Sunday, September 30, 2012

37. Something Beautiful by Sharon Dennis Wyeth

Richly illustrated by Chris K. Soentpiet, this powerful story follows a little girl, saddened by her urban environment, on a quest to find beauty in her community. Upon finding it, she takes action to do what she can to clean up her quarter of the world.

36. Psmith Journalist by P. G. Wodehouse

While holidaying in New York, Psmith meets Billy Windsor the sub-editor of "Cosy Moments" magazine the contents of which are as sappy as its title. While the editor is away, Psmith and Windsor publish stories about a notoriously bad tenement which prompts its owner to hire gangs to stop them. First published in 1915, it has interesting connections to the book "New York" that I read a few weeks ago.

Saturday, September 29, 2012

35. Heart of a Peacock by Emily Carr

\This collection of short stories by Emily Carr focuses on her love of animals and her experiences travelling to remote aboriginal villages. One can learn a lot about Carr's formative years and family relationships but very little directly about her art. You do, however, get a sense of what made her tick and inspired her.

Wednesday, September 26, 2012

34. Klee Wyck by Emily Carr

klee.jpg (150×242) Carr's first book, published in 1941, is a collection of vignettes she wrote about her experiences in native villages of Vancouver Island. It won the Governor General's Award and has been in print ever since.

Sunday, September 23, 2012

33. Code Name Habbakuk: A Secret Ship Made of Ice by L.D. Cross

When we visited Jasper, AB I read about Project Habbakuk at the Jasper Yellowhead Museum. A prototype was constructed at nearby Lake Patricia. Eccentric inventor Geoffrey Pyke proposed that the allies construct aircraft carriers made of ice to shield convoys from German U-boats crossing the Atlantic during World War II. As one can imagine, the plan was fraught with technical difficulties.

Saturday, September 22, 2012

32. New York by Edward Rutherfurd

Without a doubt, at 1026 pages, New York is the longest novel I've ever read. Many times I had to resist the temptation to "fact check" this epic story of one of the world's great cities. From the early Dutch settlers contact with the indigenous peoples to the aftermath of the Twin Towers attacks, Rutherford weaves the sagas of the Van Dyk, Masters, O'Donnell and Caruso families through American history with a New York lens. Makes me want to visit New York and see it with fresh eyes.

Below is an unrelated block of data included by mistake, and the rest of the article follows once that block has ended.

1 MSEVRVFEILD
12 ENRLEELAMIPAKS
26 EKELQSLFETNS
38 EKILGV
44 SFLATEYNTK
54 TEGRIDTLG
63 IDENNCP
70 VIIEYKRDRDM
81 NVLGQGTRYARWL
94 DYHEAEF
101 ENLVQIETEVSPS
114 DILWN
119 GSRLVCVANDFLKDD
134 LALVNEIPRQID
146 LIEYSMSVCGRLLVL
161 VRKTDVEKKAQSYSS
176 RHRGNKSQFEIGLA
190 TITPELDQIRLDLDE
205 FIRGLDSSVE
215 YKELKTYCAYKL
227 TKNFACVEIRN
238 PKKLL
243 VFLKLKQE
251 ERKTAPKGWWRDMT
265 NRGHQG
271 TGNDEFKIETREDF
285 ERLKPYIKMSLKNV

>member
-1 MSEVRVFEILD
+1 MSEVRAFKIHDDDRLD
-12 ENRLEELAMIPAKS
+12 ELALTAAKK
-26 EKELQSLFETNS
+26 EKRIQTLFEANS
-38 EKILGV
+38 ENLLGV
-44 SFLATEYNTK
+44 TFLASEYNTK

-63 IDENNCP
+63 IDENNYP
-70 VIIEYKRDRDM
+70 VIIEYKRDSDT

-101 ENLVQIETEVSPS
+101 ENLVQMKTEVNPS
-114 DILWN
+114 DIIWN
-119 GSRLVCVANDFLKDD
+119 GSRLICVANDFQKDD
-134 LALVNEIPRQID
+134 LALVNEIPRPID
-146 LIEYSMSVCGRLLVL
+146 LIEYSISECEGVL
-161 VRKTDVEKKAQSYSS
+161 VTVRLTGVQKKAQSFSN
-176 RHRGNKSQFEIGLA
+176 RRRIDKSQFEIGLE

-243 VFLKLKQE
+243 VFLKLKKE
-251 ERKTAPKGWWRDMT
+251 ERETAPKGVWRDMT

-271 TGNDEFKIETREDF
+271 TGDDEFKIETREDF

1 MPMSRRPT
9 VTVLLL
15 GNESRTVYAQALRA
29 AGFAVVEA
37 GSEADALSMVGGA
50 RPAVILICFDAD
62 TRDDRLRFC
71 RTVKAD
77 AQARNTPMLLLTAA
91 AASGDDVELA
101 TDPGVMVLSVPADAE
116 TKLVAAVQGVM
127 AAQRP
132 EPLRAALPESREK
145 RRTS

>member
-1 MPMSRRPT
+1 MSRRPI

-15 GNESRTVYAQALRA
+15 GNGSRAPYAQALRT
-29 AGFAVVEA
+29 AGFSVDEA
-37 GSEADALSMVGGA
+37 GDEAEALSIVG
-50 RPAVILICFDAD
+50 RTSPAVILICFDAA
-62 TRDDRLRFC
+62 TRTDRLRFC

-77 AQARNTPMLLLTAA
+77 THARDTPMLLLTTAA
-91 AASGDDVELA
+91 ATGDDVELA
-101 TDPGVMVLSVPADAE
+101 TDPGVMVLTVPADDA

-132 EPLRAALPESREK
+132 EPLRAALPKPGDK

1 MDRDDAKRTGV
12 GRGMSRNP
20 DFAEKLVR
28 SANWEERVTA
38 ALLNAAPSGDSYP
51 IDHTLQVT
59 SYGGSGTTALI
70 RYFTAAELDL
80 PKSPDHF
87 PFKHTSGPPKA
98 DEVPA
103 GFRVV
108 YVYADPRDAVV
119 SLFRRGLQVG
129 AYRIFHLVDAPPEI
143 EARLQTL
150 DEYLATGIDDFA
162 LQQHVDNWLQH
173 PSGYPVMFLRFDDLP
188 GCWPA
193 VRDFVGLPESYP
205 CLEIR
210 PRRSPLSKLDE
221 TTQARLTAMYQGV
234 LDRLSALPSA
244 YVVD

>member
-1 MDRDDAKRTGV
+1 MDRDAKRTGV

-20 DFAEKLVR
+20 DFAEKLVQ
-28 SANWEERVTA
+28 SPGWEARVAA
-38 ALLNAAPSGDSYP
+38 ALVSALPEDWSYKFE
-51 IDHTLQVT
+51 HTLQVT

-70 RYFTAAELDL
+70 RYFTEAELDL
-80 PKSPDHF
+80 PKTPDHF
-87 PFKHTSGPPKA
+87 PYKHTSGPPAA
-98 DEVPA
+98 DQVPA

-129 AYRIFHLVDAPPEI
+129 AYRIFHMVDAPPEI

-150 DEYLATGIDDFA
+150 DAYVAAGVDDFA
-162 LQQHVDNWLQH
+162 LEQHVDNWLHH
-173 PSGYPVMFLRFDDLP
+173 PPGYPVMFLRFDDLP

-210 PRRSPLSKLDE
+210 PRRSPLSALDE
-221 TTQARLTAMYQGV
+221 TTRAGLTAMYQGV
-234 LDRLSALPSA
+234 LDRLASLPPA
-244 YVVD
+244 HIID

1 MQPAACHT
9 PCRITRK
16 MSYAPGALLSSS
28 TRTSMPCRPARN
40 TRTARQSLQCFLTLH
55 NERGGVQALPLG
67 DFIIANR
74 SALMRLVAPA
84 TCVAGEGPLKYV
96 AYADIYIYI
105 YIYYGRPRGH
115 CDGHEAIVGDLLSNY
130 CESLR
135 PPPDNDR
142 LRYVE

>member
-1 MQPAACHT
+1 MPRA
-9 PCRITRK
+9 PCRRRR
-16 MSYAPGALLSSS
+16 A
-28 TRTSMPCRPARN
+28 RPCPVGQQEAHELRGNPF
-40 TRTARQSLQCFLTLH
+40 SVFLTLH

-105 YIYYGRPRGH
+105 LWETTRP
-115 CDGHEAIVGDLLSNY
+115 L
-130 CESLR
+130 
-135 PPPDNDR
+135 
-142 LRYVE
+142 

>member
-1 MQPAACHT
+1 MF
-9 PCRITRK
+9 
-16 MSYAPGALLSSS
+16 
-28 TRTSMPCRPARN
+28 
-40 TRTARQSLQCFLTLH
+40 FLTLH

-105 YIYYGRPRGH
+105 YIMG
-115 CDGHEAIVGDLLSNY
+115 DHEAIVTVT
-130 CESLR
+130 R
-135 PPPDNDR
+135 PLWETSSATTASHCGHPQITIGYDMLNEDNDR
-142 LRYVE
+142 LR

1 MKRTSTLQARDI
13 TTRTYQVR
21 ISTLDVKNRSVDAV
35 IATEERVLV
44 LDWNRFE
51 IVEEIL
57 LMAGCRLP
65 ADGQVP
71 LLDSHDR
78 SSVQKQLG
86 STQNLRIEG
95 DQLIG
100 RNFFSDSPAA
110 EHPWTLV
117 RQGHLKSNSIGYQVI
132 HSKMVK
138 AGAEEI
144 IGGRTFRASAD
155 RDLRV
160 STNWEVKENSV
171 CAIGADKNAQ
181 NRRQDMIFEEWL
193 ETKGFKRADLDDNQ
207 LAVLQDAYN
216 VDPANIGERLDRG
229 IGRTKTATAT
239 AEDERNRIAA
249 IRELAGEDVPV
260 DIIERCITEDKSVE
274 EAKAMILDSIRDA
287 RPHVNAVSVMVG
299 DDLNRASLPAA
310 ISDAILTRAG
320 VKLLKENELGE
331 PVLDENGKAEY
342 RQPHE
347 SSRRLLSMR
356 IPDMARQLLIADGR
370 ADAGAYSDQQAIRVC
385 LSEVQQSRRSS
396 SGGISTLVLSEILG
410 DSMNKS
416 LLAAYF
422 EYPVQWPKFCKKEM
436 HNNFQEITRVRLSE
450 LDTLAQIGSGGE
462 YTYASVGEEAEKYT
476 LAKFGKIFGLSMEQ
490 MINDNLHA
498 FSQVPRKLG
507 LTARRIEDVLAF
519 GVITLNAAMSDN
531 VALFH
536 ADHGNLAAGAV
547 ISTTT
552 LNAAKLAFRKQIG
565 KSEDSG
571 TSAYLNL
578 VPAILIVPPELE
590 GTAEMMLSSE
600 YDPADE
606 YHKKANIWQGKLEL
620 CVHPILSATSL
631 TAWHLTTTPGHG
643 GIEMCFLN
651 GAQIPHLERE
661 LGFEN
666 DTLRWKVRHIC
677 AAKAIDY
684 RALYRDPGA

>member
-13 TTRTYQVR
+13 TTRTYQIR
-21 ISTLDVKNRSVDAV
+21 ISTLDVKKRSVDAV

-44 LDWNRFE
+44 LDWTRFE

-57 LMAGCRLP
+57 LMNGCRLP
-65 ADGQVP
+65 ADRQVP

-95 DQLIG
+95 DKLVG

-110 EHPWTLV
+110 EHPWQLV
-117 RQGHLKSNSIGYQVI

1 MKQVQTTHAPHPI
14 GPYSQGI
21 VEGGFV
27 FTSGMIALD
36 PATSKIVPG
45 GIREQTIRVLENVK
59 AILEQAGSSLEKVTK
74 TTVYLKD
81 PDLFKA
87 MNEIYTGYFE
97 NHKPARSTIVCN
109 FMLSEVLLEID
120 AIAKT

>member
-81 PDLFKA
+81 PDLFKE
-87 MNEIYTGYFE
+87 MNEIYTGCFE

Friday, September 14, 2012

31. Growing Pains by Emily Carr

A series of autobiographical vignettes spanning from Emily Carr's baptism at the age of four to her declining years in the 1940s. Many humerous and poignant moments from her early life, art training and years as a land lady told from her perspective.

30. Hurry on Down by John Wain

Published in 1953, this novel is a satirical look at post WWII Britain and is somewhat in the "angry young man" vein. Has some good laugh out loud and some "nod your head and smile" moments

Sunday, September 09, 2012

29. Maigret and the Enigmatic Lett by Georges Simenon

First published in 1931, this novel is the first of seventy-five novels to feature Inspector Jules Maigret. The story line, with its organized crime, forged passports, drug and alcohol abuse, and the rift between the haves and have nots stands the test of time. It could have been written today.

Thursday, September 06, 2012

28. The Last Battle by C. S. Lewis

Lewis' final Narnia book  introduces an ape called Shift and a donkey named Puzzle who together, through greed and folly , bring about the final battle. All of the main characters from the first six volumes get at least a mention in this conclusion of the series.

Wednesday, September 05, 2012

27. Annette and the Mystery at Smuggler's Cove by Doris Schroeder

Annette and the Mystery at Smugglers' CovePublished in 1963, it is one of five titles written by Schroder as companion books to the Disney TV program and teen movies featuring Annette Funicello . Annette and her friends solve a mystery while planning a luau at her aunt and uncle's beach house. Not politically correct; it is a product of its time.

Monday, September 03, 2012

26. The Life of Emily Carr by Paula Blanchard

A thoroughly researched, balanced biography of Canadian  painter and author Emily Carr (1871 -1945). Makes you realize how isolated Victoria and Vancouver were during her life time. Details her early years,  family life, love of animals, education and development as an artist. Doesn't dwell on her supposed eccentricities and volatile temper.